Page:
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Key to Uncle Tom's Cabin [Paperback]

By Harriet Beecher Stowe (Author)
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Item description for Key to Uncle Tom's Cabin by Harriet Beecher Stowe...

When first published, Uncle Tom's Cabin brought with its huge success enormous attention to the depravity of slavery. Many people, however, questioned the basis of truth of the novel. In response, Ms. Stowe gathered her research materials and published them in this now rare book.

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Item Specifications...

Studio: Applewood Books
Pages   264
Est. Packaging Dimensions:   Length: 9.52" Width: 7.62" Height: 0.62"
Weight:   0.9 lbs.
Binding  Softcover
Release Date   Apr 1, 2003
Publisher   Applewood Books
ISBN  1557094934  
ISBN13  9781557094933  

Availability  52 units.
Availability accurate as of Oct 25, 2016 03:11.
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More About Harriet Beecher Stowe

Register your artisan biography and upload your photo! Harriet Beecher Stowe, a prolific writer best remembered today for"Uncle Tom's Cabin, "was born in Litchfield, Connecticut, on June 14, 1811, into a prominent New England family. Her father, Lyman Beecher, was a well-known Congregational minister, and her brother Henry Ward Beecher became a distinguished preacher, orator, and lecturer. Like all the Beechers she grew up with a strong sense of wanting to improve humanity. At the age of thirteen Harriet Beecher enrolled in the Hartford Female Seminary and subsequently taught there until 1832, when the family moved to Cincinnati. In Ohio she was an instructor at a school founded by her elder sister Catharine, and she soon began publishing short stories in the"Western Monthly Magazine."
Four years later, in 1836, Harriet Beecher married Calvin Stowe, a respected biblical scholar and theologian by whom she had seven children. In order to supplement the family's meager income she continued writing."The Mayflower, " her first collection of stories and sketches, appeared in 1843. During this period abolitionist conflicts rocked Cincinnati, and Mrs. Stowe witnessed firsthand the misery of slaves living just across the Ohio River in Kentucky. But not until the passage of the Fugitive Slave Act of 1850 was she inspired to write about their plight. After the family resettled in Brunswick, Maine, when Mr. Stowe was hired as a professor at Bowdoin College, she began working on a novel that would expose the evils of slavery.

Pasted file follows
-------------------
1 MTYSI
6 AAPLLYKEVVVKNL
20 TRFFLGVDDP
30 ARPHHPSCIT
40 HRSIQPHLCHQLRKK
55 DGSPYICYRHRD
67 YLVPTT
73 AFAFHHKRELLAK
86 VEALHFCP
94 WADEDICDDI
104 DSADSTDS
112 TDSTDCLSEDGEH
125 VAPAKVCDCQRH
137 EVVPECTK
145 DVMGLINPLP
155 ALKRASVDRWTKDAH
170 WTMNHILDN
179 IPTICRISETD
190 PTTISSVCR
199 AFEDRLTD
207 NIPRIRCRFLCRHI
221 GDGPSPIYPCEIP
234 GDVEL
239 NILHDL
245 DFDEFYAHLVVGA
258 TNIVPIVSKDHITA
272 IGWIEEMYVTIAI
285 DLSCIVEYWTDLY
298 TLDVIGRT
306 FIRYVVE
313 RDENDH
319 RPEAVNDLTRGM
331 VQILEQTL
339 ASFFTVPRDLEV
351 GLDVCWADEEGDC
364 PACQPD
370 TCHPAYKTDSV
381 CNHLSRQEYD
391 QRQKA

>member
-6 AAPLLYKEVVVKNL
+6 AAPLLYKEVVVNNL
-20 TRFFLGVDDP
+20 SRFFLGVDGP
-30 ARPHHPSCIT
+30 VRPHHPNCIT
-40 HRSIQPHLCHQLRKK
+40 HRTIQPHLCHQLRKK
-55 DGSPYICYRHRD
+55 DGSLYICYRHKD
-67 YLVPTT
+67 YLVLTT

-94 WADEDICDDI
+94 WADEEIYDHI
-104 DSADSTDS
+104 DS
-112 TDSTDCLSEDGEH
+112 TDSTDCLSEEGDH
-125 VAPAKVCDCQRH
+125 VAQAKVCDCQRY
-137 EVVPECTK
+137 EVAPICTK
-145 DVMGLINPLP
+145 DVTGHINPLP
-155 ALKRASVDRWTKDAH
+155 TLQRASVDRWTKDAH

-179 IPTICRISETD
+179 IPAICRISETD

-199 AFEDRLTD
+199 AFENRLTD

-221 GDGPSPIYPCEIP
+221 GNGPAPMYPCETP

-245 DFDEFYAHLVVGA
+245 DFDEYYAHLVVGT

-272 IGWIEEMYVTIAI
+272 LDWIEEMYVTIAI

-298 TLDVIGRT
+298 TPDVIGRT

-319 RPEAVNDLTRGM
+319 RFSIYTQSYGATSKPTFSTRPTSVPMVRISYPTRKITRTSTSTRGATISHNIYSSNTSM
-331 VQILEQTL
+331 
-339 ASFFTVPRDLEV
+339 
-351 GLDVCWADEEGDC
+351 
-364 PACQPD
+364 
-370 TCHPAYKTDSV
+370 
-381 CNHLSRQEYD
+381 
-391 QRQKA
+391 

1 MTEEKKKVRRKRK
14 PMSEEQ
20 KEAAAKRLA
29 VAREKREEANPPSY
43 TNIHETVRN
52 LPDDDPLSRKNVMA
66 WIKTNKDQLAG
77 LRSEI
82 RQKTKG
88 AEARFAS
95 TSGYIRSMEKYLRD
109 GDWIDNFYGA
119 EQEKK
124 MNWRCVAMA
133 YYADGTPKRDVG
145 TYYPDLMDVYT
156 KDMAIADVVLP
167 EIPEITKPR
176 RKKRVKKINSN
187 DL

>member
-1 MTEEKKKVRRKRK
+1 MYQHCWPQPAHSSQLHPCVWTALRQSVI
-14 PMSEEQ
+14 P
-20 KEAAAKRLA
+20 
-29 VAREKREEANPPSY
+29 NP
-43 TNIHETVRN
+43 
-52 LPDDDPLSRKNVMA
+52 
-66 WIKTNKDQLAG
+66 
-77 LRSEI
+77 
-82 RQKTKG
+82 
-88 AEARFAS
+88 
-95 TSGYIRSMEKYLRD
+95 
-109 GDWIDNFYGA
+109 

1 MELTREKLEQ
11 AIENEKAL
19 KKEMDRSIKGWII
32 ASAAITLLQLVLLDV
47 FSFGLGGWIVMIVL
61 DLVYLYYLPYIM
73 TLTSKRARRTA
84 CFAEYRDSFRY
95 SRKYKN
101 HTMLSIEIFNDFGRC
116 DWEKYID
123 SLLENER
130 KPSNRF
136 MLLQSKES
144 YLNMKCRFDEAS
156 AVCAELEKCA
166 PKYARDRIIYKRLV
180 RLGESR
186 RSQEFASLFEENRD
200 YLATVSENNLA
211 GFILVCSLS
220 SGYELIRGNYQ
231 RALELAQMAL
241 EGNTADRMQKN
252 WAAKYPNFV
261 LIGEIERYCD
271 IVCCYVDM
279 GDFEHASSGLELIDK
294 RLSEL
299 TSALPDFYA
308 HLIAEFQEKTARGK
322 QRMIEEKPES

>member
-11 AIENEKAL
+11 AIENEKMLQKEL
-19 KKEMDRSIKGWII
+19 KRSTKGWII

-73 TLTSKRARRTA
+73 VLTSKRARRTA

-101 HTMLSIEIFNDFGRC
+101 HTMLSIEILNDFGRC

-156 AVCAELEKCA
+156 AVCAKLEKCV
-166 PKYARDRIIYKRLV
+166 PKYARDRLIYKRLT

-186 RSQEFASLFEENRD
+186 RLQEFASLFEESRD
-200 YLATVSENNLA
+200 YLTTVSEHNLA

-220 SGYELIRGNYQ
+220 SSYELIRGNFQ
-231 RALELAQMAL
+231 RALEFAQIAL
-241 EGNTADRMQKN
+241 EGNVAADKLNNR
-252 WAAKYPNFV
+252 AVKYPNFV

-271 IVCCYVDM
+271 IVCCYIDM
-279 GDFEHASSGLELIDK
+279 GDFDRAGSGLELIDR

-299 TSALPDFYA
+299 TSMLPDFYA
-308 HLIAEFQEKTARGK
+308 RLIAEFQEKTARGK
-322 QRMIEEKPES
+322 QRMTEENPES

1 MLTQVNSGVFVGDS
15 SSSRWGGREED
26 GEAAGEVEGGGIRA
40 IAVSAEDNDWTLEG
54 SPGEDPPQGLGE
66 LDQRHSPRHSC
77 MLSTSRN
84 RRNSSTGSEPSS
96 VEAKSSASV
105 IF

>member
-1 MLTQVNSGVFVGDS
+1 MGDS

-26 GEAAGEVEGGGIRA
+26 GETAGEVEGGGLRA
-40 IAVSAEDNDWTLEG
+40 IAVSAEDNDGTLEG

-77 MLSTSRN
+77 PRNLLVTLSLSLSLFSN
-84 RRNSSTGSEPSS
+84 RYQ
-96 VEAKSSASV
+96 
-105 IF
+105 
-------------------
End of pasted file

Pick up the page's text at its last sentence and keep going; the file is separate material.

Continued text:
First serialized in the"National Era, "an abolitionist paper, in forty weekly installments between June 5, 1851, and April 1, 1852, and published as a book on March 20, 1852, "Uncle Tom's Cabin"""was an enormous success. Tolstoy deemed it a great work of literature 'flowing from love of God and man, ' and within a year the book had sold more than 300,000 copies. When"Uncle Tom's Cabin"appeared in Great Britain Queen Victoria sent Mrs. Stowe a note of gratitude, and enthusiastic crowds greeted the author in London on her first trip abroad in 1853. In an attempt to silence the many critics at home who denounced the work as vicious propaganda, Mrs. Stowe brought out"A Key to Uncle Tom's Cabin"in 1853, which contained documentary evidence substantiating the graphic picture of slavery she had drawn."Dred"(1856), a second antislavery novel, did not enjoy the acclaim of"Uncle Tom's Cabin, "yet the author had already stirred the conscience of the nation and the world, fueling sentiments that would ignite the Civil War. When Abraham Lincoln met her at the White House in 1862 he allegedly remarked: 'So you're the little woman who wrote the book that started this great war!'
In subsequent novels Stowe shifted her attention away from the issue of slavery. Beginning with"The Minister's Wooing"(1859), and continuing withT"he Pearl of Orr's Island"(1862), "Oldtown Folks" (1869), and"Poganuc People"(1878), she presented a perceptive and realistic chronicle of colonial New England, focusing especially on the theological warfare that underscored Puritan life. In a second and less popular series of novels "My Wife and I"(1871), "Pink and White Tyranny"(1871), and"We and Our Neighbors"(1875) she depicted the mores of post-Civil War America. Mrs. Stowe did enjoy success, however, with the controversial"Lady Byron Vindicated"(1870), a bold defense of her friend Anne, Lady Byron, that scandalously revealed Lord Byron's moral delinquency. In addition she became a regular contributor to the"Atlantic Monthly," which published many of the memorable short stories later collected in"Oldtown Fireside Stories"(1872) and"Sam Lawson's Oldtown Fireside Stories"(1881).
Harriet Beecher Stowe wrote little during the last years of her life. She died in Hartford, Connecticut, on July 1, 1896. Perhaps Mrs. Stowe's achievement was best summed up by abolitionist Frederick Douglass who said: "Hers was the word for the hour."

Harriet Beecher Stowe was born in 1811 and died in 1896.

Harriet Beecher Stowe has published or released items in the following series...
  1. Bantam Classics